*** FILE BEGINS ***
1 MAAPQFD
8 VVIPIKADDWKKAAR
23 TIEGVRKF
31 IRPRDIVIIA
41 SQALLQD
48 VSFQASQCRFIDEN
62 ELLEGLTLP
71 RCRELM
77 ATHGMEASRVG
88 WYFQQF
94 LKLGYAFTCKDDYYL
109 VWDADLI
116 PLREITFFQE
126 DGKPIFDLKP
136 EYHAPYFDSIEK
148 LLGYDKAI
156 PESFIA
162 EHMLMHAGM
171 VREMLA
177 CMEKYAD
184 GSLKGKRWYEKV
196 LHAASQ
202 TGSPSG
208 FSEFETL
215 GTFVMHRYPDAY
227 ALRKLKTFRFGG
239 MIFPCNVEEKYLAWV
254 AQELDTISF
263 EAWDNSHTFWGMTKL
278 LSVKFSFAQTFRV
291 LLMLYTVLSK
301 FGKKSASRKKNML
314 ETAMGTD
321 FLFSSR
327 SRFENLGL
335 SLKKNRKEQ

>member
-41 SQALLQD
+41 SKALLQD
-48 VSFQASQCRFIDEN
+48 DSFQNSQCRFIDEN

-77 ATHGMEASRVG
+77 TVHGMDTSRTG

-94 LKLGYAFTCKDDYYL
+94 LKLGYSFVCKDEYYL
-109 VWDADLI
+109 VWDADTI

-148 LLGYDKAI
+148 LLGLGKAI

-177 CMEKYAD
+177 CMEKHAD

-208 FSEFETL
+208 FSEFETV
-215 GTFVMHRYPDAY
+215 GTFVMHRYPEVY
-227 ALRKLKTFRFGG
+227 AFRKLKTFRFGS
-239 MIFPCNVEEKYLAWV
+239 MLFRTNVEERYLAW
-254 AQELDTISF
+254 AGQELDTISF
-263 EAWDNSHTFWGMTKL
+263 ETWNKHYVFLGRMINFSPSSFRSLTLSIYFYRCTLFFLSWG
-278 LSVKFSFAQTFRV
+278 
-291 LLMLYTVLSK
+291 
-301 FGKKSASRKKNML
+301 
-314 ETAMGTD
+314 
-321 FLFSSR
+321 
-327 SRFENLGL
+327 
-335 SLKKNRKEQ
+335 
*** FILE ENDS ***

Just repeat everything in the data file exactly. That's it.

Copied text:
1 MAAPQFD
8 VVIPIKADDWKKAAR
23 TIEGVRKF
31 IRPRDIVIIA
41 SQALLQD
48 VSFQASQCRFIDEN
62 ELLEGLTLP
71 RCRELM
77 ATHGMEASRVG
88 WYFQQF
94 LKLGYAFTCKDDYYL
109 VWDADLI
116 PLREITFFQE
126 DGKPIFDLKP
136 EYHAPYFDSIEK
148 LLGYDKAI
156 PESFIA
162 EHMLMHAGM
171 VREMLA
177 CMEKYAD
184 GSLKGKRWYEKV
196 LHAASQ
202 TGSPSG
208 FSEFETL
215 GTFVMHRYPDAY
227 ALRKLKTFRFGG
239 MIFPCNVEEKYLAWV
254 AQELDTISF
263 EAWDNSHTFWGMTKL
278 LSVKFSFAQTFRV
291 LLMLYTVLSK
301 FGKKSASRKKNML
314 ETAMGTD
321 FLFSSR
327 SRFENLGL
335 SLKKNRKEQ

>member
-41 SQALLQD
+41 SKALLQD
-48 VSFQASQCRFIDEN
+48 DSFQNSQCRFIDEN

-77 ATHGMEASRVG
+77 TVHGMDTSRTG

-94 LKLGYAFTCKDDYYL
+94 LKLGYSFVCKDEYYL
-109 VWDADLI
+109 VWDADTI

-148 LLGYDKAI
+148 LLGLGKAI

-177 CMEKYAD
+177 CMEKHAD

-208 FSEFETL
+208 FSEFETV
-215 GTFVMHRYPDAY
+215 GTFVMHRYPEVY
-227 ALRKLKTFRFGG
+227 AFRKLKTFRFGS
-239 MIFPCNVEEKYLAWV
+239 MLFRTNVEERYLAW
-254 AQELDTISF
+254 AGQELDTISF
-263 EAWDNSHTFWGMTKL
+263 ETWNKHYVFLGRMINFSPSSFRSLTLSIYFYRCTLFFLSWG
-278 LSVKFSFAQTFRV
+278 
-291 LLMLYTVLSK
+291 
-301 FGKKSASRKKNML
+301 
-314 ETAMGTD
+314 
-321 FLFSSR
+321 
-327 SRFENLGL
+327 
-335 SLKKNRKEQ
+335 